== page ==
This idea is a great way to show two elements where one has more importance over the other. This image would not be as dynamic if the sky was only 1/3.
Breaking the Rule of Thirds
The rule of thirds is the most basic yet fundamental composition tool to use. Because of this, this is the first compositional tool beginner photographers try to obtain, and it can be overused and abused.
You can read more about the most common abused rules of compostion here.
Of course, rules can be broken, but it is better to learn the rule first. This way, when you do break it, your choices are more effective and on purpose.
Take this image, for example. It neither follows the points of interest falling on any of the intersections, or the 1/3 and 2/3 breakdown.
This image did win Coco Amerdeil 2nd place in the 2017 Lens Culture portrait Award.
Here, the composition is overshadowed by the powerfulness of the scene and the concept behind the image and the created series.
The concept of an image and the content will always take precedence over composition. Composition is there to help you boost your images, and make them more interesting if the content is lacking.
One area that the rule of thirds can help you is during the post-processing stage of your workflow.
By using software such as Lightroom or Photoshop, you may find that you would like to crop your images. This may be due to distracting subjects or backgrounds.
You may even find that a tighter crop places more importance on your photographed scene.
The rule of thirds grid can help you achieve a better crop, and thus, a stronger image.
In Lightroom, pressing the ‘R‘ on your keyboard will toggle the helpful rule of thirds grid on your image. Or, clicking on the crop tool will also activate this overlay.
You can use this to crop your image so that subjects fall on these intersections better.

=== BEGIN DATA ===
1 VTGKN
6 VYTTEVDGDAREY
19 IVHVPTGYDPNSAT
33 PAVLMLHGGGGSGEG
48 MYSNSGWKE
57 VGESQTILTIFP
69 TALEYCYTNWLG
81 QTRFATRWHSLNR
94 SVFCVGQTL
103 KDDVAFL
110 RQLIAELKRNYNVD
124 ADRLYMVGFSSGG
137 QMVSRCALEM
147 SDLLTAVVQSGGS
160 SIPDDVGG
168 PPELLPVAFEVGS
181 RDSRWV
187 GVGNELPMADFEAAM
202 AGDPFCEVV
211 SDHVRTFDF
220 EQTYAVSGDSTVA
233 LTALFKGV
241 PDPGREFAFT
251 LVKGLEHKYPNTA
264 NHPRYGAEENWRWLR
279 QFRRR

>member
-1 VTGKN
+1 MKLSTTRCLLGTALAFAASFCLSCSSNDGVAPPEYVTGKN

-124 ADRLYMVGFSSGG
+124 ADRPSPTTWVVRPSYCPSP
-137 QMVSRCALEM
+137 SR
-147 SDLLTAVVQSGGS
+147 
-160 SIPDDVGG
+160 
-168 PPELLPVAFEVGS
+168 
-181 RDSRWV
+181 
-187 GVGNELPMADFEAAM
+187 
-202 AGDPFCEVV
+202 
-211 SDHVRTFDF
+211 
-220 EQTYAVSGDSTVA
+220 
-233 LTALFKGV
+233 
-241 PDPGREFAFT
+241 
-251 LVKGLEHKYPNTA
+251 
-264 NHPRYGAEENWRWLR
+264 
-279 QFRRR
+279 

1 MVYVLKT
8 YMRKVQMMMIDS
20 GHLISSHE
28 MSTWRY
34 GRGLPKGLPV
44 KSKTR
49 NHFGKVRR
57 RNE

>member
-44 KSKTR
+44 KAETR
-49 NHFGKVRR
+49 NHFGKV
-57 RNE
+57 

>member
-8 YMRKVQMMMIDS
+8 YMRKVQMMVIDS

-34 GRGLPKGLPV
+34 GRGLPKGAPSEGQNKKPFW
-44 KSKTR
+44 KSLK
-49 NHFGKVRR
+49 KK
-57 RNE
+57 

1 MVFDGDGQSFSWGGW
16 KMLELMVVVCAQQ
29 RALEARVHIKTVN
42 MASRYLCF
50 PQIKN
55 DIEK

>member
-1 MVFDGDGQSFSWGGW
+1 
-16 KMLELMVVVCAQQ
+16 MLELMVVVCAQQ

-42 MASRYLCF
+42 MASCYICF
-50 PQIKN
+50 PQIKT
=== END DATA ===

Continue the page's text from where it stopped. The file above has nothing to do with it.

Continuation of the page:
For Photoshop, there is no simple command, but you can make your own by using guides, found in View>New Guide.
Your Free Quick-Start Photography Cheatsheet
In order to simplify the process of learning photography, I’ve created a free download called The Quick Start Photography Cheatsheet and you can download it below.
Here’s what you’ll get:
- A downloadable cheatsheet to carry with you as you shoot
- Detailed summaries of each section of this post
- External links to relevant articles and blog posts
- At-A-Glace Images that will explain how each exposure works
- And much, much more…
If you want even more tips on how to use the rule of thirds to improve your composition, check out our rule of thirds tips from our 30 day photography challenge project or watch our tutorial video below.
– Originally posted on Expert Photography
4 thoughts on “Improve Your Composition With the Rule of Thirds”
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Nice article, thank you for this post
great article but I just wanted to let you know that you have a tiny typo under the Rule of thirds chapter. “Composition” is missing an “i” 🙂
While we’re at that, would you be interested in mentioning the Rule of thirds that I wrote about here( Rule of thirds tutorial)? I’d love to write a few sentences for you, to help you better connect the text.
Anyway, have a great day.